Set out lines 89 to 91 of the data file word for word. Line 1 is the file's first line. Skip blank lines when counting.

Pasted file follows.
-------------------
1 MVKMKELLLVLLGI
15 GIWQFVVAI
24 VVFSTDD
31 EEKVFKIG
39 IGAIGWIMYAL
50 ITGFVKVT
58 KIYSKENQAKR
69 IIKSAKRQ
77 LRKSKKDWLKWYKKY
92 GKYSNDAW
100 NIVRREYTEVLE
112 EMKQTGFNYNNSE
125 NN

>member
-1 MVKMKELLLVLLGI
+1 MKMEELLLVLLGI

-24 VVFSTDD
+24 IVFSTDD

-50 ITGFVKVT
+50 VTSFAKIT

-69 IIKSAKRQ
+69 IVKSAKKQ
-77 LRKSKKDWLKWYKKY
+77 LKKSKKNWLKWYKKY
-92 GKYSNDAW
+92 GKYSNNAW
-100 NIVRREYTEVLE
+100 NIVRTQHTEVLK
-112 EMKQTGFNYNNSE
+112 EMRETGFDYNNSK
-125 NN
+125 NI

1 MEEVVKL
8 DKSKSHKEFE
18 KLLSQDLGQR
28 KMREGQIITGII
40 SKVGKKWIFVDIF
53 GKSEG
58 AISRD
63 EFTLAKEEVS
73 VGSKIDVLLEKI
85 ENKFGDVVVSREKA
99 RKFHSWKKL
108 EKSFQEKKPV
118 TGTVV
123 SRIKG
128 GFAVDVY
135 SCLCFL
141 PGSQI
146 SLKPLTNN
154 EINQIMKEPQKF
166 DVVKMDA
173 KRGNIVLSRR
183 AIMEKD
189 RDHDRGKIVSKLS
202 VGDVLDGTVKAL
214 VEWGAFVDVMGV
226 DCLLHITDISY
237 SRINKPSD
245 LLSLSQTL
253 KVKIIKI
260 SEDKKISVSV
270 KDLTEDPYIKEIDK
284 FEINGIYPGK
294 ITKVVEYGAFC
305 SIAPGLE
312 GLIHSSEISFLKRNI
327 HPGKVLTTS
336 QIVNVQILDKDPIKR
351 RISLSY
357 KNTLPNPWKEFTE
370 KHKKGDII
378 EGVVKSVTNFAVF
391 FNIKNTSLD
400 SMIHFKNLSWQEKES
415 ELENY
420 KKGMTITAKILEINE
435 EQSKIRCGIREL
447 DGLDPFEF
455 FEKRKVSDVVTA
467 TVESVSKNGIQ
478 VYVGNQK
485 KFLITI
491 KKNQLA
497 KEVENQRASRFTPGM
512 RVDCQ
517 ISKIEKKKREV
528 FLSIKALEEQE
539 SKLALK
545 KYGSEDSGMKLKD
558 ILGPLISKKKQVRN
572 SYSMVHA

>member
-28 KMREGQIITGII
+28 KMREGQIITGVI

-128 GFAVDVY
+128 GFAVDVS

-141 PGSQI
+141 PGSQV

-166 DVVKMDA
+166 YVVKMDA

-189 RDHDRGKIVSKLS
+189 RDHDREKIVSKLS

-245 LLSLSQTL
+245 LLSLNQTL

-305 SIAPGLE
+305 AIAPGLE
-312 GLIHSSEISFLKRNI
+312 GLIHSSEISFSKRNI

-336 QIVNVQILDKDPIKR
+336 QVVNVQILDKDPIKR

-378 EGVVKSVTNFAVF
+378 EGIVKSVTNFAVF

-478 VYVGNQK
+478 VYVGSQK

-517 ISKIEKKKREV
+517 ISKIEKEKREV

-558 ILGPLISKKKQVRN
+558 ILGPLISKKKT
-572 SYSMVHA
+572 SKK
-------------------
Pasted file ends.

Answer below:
539 SKLALK
545 KYGSEDSGMKLKD
558 ILGPLISKKKQVRN